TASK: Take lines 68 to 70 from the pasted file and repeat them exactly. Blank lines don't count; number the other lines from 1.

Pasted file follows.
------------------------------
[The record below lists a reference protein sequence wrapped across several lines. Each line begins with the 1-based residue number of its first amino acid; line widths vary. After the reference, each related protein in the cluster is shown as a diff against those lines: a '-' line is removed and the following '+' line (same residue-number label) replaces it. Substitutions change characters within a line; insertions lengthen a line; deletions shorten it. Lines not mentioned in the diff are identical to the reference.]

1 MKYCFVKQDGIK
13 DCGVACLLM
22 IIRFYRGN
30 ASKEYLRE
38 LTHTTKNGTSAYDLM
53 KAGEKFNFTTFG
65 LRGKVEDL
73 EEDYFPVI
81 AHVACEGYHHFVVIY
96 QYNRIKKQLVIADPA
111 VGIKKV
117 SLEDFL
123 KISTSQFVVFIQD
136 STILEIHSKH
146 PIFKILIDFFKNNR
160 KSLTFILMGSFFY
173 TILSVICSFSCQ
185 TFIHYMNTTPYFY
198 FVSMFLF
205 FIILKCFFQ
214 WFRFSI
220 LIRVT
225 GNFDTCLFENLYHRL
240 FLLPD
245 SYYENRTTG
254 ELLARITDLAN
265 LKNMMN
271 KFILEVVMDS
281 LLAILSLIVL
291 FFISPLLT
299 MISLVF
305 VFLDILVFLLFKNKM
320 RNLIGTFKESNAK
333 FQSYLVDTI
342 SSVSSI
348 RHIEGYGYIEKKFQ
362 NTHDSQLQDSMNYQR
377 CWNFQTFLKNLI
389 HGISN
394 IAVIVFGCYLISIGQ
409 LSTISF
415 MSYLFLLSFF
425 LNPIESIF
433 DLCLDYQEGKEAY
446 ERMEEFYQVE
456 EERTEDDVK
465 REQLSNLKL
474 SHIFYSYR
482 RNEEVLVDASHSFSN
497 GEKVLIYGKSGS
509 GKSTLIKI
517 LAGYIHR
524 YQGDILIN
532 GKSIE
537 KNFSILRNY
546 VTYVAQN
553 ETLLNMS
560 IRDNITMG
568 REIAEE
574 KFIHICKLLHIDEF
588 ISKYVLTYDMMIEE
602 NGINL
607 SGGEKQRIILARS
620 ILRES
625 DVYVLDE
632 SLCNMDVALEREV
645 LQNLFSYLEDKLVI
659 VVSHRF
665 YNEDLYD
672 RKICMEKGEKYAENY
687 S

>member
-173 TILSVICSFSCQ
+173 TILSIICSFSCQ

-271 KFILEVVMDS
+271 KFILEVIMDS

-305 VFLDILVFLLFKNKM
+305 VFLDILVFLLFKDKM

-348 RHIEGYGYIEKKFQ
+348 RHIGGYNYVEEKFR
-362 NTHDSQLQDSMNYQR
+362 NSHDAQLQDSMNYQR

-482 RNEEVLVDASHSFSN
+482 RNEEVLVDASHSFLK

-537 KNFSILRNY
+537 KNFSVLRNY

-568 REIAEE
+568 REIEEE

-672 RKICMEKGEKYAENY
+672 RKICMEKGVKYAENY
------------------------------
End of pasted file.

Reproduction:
645 LQNLFSYLEDKLVI
659 VVSHRF
665 YNEDLYD